A SynGAP Mom’s First Experience With A Tonic Clonic Seizure

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Rebecca Kohlhepp has been an advocate within the Syngap community since 2011 when her daughter, Autumn was diagnosed, beginning the first Syngap Family Support Group.  Rebecca served as a board member for another US Syngap Organization for close to three years with a focus on Patient Support and Engagement.  Rebecca has recently joined the Syngap Research Fund as Treasurer and is also serving as a regional Patient Ambassador.  Rebecca is an active supporter of Syngap Global Network believing that the greatest impact will be realized through global collaboration.

Absence seizures. Myoclonic seizures. Atonic seizures.  Tonic Clonic Seizures.  Epilepsy is one of the more frustrating symptoms of Syngap1, a neurodevelopmental disorder that also causes Intellectual Disability, gross developmental delays, speech deficits, and behavioral challenges, just to name a few.  Syngap1 patients run the gamut in the type, duration, and frequency of seizures to which they are susceptible.  Seizures are a common conversation topic within our community and collectively we have a wealth of knowledge about how they present and how to handle them in our children.

I have often counted ourselves as some of the lucky ones with our daughters Epilepsy diagnosis.  She was diagnosed with what is seemingly the most benign of all seizure types, Absence Seizures.  While still difficult to come to terms with the trauma that is happening within your child’s brain considering the other options in the landscape of Epilepsy we couldn’t really complain.  Recently, one of my Syngap mom friends, experienced the worst trauma of a Tonic Clonic seizure in her son who has both an LGS and Syngap diagnosis.  LGS is a form of epilepsy that predisposes the patient to essentially every seizure type.  As I listened to her recount the experience my heart hurt for her and her family.  I was thankful for our “benign” seizures thinking that my daughter was still relatively safe from such an event.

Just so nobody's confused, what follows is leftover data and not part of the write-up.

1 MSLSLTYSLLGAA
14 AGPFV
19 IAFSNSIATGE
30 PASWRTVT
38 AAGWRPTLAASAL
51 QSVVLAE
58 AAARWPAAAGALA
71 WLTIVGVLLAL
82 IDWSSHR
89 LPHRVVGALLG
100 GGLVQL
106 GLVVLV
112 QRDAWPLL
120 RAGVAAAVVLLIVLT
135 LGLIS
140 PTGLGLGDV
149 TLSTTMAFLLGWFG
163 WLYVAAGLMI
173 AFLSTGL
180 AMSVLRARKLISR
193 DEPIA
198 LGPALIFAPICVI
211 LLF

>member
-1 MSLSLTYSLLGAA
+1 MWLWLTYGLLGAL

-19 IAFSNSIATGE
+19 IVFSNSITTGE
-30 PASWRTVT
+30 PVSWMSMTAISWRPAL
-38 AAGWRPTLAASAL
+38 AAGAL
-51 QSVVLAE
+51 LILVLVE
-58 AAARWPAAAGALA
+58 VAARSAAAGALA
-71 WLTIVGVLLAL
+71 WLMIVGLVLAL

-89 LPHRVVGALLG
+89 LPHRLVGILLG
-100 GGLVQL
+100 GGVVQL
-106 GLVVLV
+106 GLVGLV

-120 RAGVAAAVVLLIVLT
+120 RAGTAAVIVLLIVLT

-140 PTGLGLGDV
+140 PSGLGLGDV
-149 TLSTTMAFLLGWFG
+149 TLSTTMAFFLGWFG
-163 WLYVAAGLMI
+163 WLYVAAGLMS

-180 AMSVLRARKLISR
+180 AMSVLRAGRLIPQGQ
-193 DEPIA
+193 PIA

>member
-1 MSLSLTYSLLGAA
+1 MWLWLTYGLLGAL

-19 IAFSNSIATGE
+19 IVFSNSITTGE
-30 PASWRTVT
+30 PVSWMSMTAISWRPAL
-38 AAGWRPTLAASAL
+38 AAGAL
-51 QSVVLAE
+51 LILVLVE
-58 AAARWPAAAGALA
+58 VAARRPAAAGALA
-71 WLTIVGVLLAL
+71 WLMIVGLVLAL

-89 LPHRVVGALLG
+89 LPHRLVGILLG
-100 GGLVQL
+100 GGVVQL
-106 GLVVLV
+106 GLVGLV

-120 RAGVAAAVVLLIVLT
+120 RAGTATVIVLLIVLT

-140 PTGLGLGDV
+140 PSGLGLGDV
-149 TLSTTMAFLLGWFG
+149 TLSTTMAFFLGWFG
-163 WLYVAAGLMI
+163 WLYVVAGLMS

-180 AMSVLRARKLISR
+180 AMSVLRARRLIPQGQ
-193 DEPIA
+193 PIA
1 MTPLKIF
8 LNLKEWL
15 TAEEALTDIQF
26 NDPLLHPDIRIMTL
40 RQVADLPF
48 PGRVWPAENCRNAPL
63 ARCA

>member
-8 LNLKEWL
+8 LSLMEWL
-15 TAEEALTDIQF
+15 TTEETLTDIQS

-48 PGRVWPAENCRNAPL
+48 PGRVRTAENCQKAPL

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Unfortunately within a matter of weeks my daughter would experience her own Tonic Clonic seizure.  I learned immediately that I was not well prepared for such an episode to happen.  While I knew the “right” steps to follow in the event of a Tonic Clonic seizure, when faced with the actual situation with my own child my brain scrambled and I feel like I did many things wrong.

1. Assess the situation quickly and accurately

I did not immediately recognize that my daughter was having a seizure.  She had been having issues with the mucous in her chest and when I heard her gurgling and saw her in her bed with her head back and eyes rolling back I thought she was choking.  Since I was not expecting her to have a Tonic Clonic seizure I was not prepared to process what I was seeing.  

2. Lay the person on their side to keep their airway clear.  Do not try to hold down or stop the movements.

For some reason my instinct told me to pick my daughter up.  I am not sure why I did this, but I also have come to know that I am not the only parent to have had this reaction.  But it was in the moment that I held her that I fully comprehended what was happening and that she in fact was having a seizure.  I immediately called for help as my brain started to work in overdrive.  

3. Move away any objects from the person and provide a cushion for their head to protect them from head injury.